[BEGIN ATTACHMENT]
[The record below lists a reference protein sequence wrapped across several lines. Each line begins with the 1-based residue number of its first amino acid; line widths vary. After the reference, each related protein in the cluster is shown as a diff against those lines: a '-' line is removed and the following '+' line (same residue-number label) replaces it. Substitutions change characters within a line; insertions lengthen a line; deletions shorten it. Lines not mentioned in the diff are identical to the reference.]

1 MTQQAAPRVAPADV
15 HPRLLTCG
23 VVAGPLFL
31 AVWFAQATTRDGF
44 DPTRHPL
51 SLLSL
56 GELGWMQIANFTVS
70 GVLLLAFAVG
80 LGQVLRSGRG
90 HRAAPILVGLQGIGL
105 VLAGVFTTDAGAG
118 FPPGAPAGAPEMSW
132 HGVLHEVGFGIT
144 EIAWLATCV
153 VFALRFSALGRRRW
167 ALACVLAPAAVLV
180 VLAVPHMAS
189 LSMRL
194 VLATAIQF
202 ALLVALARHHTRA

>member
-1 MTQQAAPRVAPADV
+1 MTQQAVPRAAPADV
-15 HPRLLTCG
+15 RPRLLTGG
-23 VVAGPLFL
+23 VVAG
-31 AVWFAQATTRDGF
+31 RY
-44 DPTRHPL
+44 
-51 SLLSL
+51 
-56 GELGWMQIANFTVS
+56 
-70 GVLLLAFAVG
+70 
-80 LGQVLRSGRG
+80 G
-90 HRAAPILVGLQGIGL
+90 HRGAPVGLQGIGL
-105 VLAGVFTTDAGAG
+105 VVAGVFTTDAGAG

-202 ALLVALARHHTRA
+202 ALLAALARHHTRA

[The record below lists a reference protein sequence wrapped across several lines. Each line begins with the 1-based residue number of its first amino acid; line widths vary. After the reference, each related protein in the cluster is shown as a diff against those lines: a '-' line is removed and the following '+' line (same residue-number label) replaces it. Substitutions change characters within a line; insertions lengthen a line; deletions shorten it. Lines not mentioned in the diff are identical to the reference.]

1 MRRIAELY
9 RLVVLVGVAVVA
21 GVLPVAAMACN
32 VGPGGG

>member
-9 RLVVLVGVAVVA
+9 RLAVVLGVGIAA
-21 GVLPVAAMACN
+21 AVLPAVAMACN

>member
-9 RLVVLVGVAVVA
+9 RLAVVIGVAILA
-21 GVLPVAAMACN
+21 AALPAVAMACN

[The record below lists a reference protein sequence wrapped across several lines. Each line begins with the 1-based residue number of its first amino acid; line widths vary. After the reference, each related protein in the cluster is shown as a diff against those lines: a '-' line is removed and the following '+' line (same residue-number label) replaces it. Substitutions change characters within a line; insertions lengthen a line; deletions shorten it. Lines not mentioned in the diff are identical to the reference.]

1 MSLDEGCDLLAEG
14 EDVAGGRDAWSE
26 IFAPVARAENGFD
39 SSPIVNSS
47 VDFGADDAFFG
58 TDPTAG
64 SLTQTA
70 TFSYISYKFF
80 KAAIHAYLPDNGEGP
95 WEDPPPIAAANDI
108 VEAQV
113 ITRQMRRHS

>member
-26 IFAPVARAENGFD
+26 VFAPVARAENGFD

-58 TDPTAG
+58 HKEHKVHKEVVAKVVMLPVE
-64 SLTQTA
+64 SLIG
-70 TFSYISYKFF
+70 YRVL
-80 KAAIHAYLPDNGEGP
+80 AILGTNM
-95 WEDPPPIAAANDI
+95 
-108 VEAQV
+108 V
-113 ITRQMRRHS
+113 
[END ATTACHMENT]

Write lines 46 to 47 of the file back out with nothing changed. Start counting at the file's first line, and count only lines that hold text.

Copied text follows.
+202 ALLAALARHHTRA

[The record below lists a reference protein sequence wrapped across several lines. Each line begins with the 1-based residue number of its first amino acid; line widths vary. After the reference, each related protein in the cluster is shown as a diff against those lines: a '-' line is removed and the following '+' line (same residue-number label) replaces it. Substitutions change characters within a line; insertions lengthen a line; deletions shorten it. Lines not mentioned in the diff are identical to the reference.]